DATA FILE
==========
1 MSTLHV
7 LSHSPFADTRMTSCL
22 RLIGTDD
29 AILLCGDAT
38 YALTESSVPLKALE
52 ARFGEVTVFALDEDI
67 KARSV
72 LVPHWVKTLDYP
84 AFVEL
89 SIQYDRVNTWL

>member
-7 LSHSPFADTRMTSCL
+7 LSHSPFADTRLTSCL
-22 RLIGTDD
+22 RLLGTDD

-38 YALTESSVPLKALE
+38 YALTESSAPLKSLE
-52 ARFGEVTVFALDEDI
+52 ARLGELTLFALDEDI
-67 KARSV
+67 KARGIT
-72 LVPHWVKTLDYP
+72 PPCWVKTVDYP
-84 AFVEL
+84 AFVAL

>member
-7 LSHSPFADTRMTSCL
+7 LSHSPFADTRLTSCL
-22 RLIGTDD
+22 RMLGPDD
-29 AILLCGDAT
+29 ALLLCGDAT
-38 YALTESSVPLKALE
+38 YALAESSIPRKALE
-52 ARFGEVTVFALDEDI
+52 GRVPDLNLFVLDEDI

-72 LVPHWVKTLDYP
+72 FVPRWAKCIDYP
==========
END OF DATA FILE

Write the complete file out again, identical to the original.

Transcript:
1 MSTLHV
7 LSHSPFADTRMTSCL
22 RLIGTDD
29 AILLCGDAT
38 YALTESSVPLKALE
52 ARFGEVTVFALDEDI
67 KARSV
72 LVPHWVKTLDYP
84 AFVEL
89 SIQYDRVNTWL

>member
-7 LSHSPFADTRMTSCL
+7 LSHSPFADTRLTSCL
-22 RLIGTDD
+22 RLLGTDD

-38 YALTESSVPLKALE
+38 YALTESSAPLKSLE
-52 ARFGEVTVFALDEDI
+52 ARLGELTLFALDEDI
-67 KARSV
+67 KARGIT
-72 LVPHWVKTLDYP
+72 PPCWVKTVDYP
-84 AFVEL
+84 AFVAL

>member
-7 LSHSPFADTRMTSCL
+7 LSHSPFADTRLTSCL
-22 RLIGTDD
+22 RMLGPDD
-29 AILLCGDAT
+29 ALLLCGDAT
-38 YALTESSVPLKALE
+38 YALAESSIPRKALE
-52 ARFGEVTVFALDEDI
+52 GRVPDLNLFVLDEDI

-72 LVPHWVKTLDYP
+72 FVPRWAKCIDYP